Human race, Aryan race, 100-meter dash... all the same? No, of course not. But all have "authentic ways of being" what they are. This is what Humanism is. A relatively recent development, it takes a collection of moral axioms and cultural standards culled from over the last 5,000 years or so, and binds them all together in one agnostic, ill-defined package called "humanity". For example, if there is a genocide or other tragedy somewhere, you must declare outrage at the fact of suffering, but not necessarily do anything. Competition is fine, as long as there is a general belief in the "fairness" of this competition. Monogamy, for some reason, is really sweet. Love is also great, as long as you submit sacrifices of lust on the altar from time to time, because courtly love is like, way creepy. This is what it means to be human, authentically, circa 2008.

Of course, this is not a monoculture. We have plenty of counter-authenticities. Being ironic in the face of other's suffering is cool. Opting out of competition is also really chill. And generally thwarting monogamy to be "in love with lust" is really current. Especially if you post about it on your blog. You can also post about Zizek on your blog: case in point, myself.

And this is what Zizek is doing; he is defining a post-modern, self-described Hegelian, sub-Lacanian, authentic humanity. Which is: a totally un-humanity, where we are constantly disturbed that in this crazy, year-of-our-internet we don't know where the human begins and the iPhone ends. This isn't a humanity of commandments, or of morals, or that you can write about in a book. Oh, wait, Zizek has written it in a book! How many books has he sold lately?

And it is a very attractive idea to the humans who are constantly stunned by what "they" thought up next, or what's on the internet now, or what's new and different. What if we did wake up and discover we were all robots? Oh well, that's just these times that we live in. My entire reality is rewritten via Wikipedia every night, and broadcast on YouTube every morning.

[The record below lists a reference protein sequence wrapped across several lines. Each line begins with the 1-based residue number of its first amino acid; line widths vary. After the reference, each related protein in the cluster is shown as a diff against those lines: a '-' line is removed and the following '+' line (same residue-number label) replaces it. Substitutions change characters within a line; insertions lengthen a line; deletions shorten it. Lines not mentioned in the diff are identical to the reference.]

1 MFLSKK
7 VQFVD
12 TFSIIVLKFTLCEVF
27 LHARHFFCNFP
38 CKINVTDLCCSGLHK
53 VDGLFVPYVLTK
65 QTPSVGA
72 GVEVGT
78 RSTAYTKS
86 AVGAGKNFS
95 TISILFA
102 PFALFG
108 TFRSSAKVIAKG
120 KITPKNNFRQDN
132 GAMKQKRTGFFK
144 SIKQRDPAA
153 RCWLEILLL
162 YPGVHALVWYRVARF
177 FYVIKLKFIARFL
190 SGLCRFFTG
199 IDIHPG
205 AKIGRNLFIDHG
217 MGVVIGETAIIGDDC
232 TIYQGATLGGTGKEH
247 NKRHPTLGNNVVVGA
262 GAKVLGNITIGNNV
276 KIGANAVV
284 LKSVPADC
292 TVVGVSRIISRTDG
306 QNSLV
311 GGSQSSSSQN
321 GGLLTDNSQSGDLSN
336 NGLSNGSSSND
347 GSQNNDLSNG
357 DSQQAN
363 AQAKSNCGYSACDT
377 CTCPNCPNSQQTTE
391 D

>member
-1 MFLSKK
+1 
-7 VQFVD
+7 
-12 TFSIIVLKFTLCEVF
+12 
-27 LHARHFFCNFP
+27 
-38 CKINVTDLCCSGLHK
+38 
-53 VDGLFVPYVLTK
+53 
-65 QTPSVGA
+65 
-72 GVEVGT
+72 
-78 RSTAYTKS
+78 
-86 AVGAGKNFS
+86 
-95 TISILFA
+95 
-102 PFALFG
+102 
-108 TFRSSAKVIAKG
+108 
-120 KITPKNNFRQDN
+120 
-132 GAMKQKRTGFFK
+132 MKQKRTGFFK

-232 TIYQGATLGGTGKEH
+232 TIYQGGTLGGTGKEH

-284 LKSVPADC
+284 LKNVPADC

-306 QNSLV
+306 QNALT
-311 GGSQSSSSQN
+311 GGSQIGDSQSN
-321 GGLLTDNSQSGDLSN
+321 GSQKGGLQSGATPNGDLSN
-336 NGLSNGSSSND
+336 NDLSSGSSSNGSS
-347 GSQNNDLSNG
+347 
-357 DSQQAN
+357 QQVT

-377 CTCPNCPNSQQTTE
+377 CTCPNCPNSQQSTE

No! This isn't humanity, or authentic anything! It's channel surfing; it's hyperlinking; it's trivia night at the local hipster bar! The problem is, the authenticity itself is false. It is a wild goose chase, a constant search for what is real, or even, ironically unreal, in and among these shifting sands of modern... what? Irreality? Unreality? Falsehood? Machinery?

This is what PKD is getting at in his books: you can't bet on anything to be what you think it is, not ever--whether it be robots disguised as humans, humans disguised as robots, or humans who think it is cool to be a robot. All his main characters are stumbling through worlds of bizarre, uncanny occurrences. But, these are not worlds of quick-sand reality, where the bait-and-slip is so, so post-modern. SF is always already the questioning of reality. What if we could fly to the moon? What if the Germans won WWII? These are concepts that fuck with reality. PKD's character's do not have reality because their events occur in worlds that are already twice unreal--they are fiction, and speculative fiction that is meant to be different then reality. The characters trip through worlds of sensation and harshly cut-together events, and the only reality is the sense that the phenomena creates at the moment. Any search for meaning in a more meta-sense is doomed to break itself off in a fiendish circle of double, triple, and quadruple ironies that expose the fascination with such metaphorical curiosities as the fashion circus that it is. Sometimes the characters find an ending, and sometimes they don't. There is no reality, and yet, it is as real as anything ever is, anyway. Take Man in the High Castle. This speculative concept of an alternate history: what is the conclusion? The conclusion is, this world is made up, invented by an author. Germans win, germans lose, there was a war, people die after living their lives, those who survive now live in some sort of post-war world. Of course, everything in contingent on what does happen. But what is the end result of reality? Nothing. Except itself. No historical is more authentic than another, and in fact, no reality may be more authentic. If one day we wake up to find it was all a sham, guess what? We still have to go to bed that night and wake up again the next morning. What if this town is the battle ground between chaos and order? What if I'll die tomorrow? What if I'm already dead? What if none of these statements are true? It's not nihilism. Nihilism is the constant, fleeting search for meaning that ends with us dying, having found nothing more than when we started, but only flitting from eternal truth to eternal truth, to the death of eternal truths, to the birth of tangential truths only found in gritty (and cyber-punk, if possible) liminal spaces.